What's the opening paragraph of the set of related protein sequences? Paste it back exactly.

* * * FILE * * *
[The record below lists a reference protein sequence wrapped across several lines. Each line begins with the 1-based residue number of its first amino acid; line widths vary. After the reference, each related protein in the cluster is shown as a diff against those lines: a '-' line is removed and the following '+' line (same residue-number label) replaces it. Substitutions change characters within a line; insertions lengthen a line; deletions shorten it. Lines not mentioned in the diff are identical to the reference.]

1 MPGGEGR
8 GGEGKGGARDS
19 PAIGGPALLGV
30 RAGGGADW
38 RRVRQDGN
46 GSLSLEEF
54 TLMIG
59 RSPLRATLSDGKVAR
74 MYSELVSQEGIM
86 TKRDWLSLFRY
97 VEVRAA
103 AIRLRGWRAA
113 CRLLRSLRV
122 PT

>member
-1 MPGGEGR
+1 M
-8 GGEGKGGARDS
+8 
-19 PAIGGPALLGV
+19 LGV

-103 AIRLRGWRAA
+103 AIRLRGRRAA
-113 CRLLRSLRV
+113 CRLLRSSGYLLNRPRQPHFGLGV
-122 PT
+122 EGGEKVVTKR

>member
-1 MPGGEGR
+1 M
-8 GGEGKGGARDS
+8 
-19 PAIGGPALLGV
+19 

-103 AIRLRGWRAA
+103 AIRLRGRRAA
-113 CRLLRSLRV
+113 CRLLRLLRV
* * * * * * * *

[The record below lists a reference protein sequence wrapped across several lines. Each line begins with the 1-based residue number of its first amino acid; line widths vary. After the reference, each related protein in the cluster is shown as a diff against those lines: a '-' line is removed and the following '+' line (same residue-number label) replaces it. Substitutions change characters within a line; insertions lengthen a line; deletions shorten it. Lines not mentioned in the diff are identical to the reference.]